United States District Court, N.D. Ohio, Western Division
Aaron E. Young, pro se, Plaintiff,
Management & Training Corp., et al., Defendants.
MEMORANDUM OPINION AND ORDER
Jeffrey J. Helmick, United States District Judge
Management & Training Corporation (“MTC”),
MTC Medical LLC, Neil Turner, Becky Joyce, Ruben Quintero,
Vicky Donahue, Lori Shuler, James Craig, Benjamin
Blankenship, and Kea Smith have filed a motion for summary
judgment as to the claims asserted against them by pro
se Plaintiff Aaron E. Young. (Doc. No. 23). Young filed
a brief in opposition to Defendants' motion, as well as a
supplemental brief in opposition. (Doc. No. 29; Doc. No. 31).
Defendants filed a brief in reply. (Doc. No. 33).
also filed three motions to strike some or all of the
affidavits of Shuler and Donahue. (Doc. No. 28; Doc. No. 34;
Doc. No. 41). Defendants oppose each of those motions and
filed a motion to strike of their own. (Doc. No. 44).
Finally, Young also filed a motion for leave to file a
declaration in support of his opposition to Defendants'
summary judgment motion. (Doc. No. 38).
reasons stated below, I grant Defendants' motion for
summary judgment, deny Young's motions to strike and his
motion for leave, and deny Defendants' motion to strike.
October 24, 2016, staff at the North Central Correctional
Complex in Marion, Ohio, conducted an annual screening for
tuberculosis. Medical and security staff members gathered
inmates in the dayrooms of the housing units at the facility,
where staff members had set up folding tables. In Young's
unit, inmates were ordered to stand in a line approximately
ten feet away from the three screening tables. (Doc. No. 30
at 1-2). The parties disagree on the distance between these
tables. Young asserts the tables were only four feet apart,
(id. at 2), while Defendants contend the tables were
set up on different sides of the room. (Doc. No. 23-1 at 2).
to Young, the inmates waiting in line could overhear the
conversations between the medical staff members and the
inmates at the tables. Young contends Defendants conducted
the tuberculosis testing in a way which led to his sensitive
medical information - his prior tuberculosis diagnosis -
being disclosed to other inmates. (Doc. No. 30 at 2).
Defendants dispute Young's characterization of the
testing, asserting the tables were placed far enough away
from each other and from the line of inmates so that the
conversations could not be overheard “if held at normal
volumes.” (Doc. No. 23-1 at 3).
taking his turn at the screening table, Young complained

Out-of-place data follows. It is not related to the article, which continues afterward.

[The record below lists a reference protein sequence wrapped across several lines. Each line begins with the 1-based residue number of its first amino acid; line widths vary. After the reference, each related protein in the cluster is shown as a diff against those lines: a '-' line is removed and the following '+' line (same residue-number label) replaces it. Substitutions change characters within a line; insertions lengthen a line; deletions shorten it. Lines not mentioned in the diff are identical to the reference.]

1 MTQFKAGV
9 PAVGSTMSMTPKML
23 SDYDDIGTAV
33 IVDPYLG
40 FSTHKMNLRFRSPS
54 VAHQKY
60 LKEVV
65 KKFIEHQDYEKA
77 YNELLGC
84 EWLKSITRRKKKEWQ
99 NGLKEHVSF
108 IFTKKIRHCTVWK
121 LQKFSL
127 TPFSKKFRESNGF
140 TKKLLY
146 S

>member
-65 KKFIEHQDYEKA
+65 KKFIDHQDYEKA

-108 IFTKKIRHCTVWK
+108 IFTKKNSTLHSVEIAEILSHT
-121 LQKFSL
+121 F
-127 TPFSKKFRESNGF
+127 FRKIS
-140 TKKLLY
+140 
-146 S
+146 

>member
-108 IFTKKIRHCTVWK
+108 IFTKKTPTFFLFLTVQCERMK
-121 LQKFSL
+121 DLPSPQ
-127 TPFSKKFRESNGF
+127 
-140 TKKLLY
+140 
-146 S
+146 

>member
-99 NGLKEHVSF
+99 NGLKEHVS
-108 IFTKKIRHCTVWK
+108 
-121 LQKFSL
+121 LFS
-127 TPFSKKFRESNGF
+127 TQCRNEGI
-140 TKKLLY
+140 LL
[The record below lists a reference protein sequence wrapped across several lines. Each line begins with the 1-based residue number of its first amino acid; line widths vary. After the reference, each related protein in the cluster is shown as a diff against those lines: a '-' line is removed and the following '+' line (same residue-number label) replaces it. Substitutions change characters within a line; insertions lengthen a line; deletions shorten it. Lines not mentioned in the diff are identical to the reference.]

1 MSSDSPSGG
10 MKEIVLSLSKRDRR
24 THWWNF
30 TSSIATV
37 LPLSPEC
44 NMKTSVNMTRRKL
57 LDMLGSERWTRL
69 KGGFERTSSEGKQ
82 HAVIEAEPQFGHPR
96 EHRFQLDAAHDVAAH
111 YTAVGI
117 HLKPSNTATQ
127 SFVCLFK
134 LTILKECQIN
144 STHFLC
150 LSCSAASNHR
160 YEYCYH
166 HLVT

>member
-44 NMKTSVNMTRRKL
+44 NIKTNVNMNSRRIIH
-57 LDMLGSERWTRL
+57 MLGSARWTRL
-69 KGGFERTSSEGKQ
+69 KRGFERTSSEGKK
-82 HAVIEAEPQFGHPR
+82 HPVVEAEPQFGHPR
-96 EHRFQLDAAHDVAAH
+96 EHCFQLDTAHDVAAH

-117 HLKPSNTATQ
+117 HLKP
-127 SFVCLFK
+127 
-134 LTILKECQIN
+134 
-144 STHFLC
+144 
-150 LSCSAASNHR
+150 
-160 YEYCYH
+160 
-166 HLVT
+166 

about the table set-up in the room to Blankenship, indicating
he could overhear the conversations of other inmates and that
he did not want to speak to the nurses at the tables because
he did not want other inmates to overhear his disclosure of
his medical information. (Doc. No. 30 at 2). Young asserts
Blankenship told him he would be placed in segregation if he
did not participate in the screening. (Id.).
claims Defendants violated his Fourteenth Amendment rights by
disclosing his medical information and held a meeting in
September 2016 for the purpose of ordering that tuberculosis
testing be done in a manner in which it was foreseeable that
Young' sensitive medical information would be disclosed
to other inmates. (Doc. No. 1 at 3-4). He claims Turner,
Shuler, Quintero, Craig, and Donahue ordered Blankenship,
Smith, and six unknown defendants to violate Young's
Fourteenth Amendment rights. (Id. at 5). He also
alleges MTC and MTC Medical LLC had an unconstitutional
custom and policy of requiring inmates to disclose sensitive
medical information within earshot of other inmates, had an
unconstitutional custom and policy of inadequately training
and supervising employees concerning the disclosure of
medical information, and acted negligently in training
employees and in the manner in which Defendants conducted the
tuberculosis screening. (Id.).
judgment is appropriate if the movant demonstrates there is
no genuine dispute of material fact and that the movant is
entitled to judgment as a matter of law. Fed.R.Civ.P. 56(a).
All evidence must be viewed in the light most favorable to
the nonmovant, White v. Baxter Healthcare Corp., 533
F.3d 381, 390 (6th Cir. 2008), and all reasonable inferences
are drawn in the nonmovant's favor. Rose v. State
Farm Fire & Cas. Co., 766 F.3d 532, 535 (6th Cir.
2014). A factual dispute is genuine if a reasonable jury
could resolve the dispute and return a verdict in the
nonmovant's favor. Anderson v. Liberty Lobby,
Inc., 477 U.S. 242, 248 (1986). A disputed fact is
material only if its resolution might affect the outcome of
the case under the governing substantive law. Rogers v.
O'Donnell, 737 F.3d 1026, 1030 (6th Cir. 2013).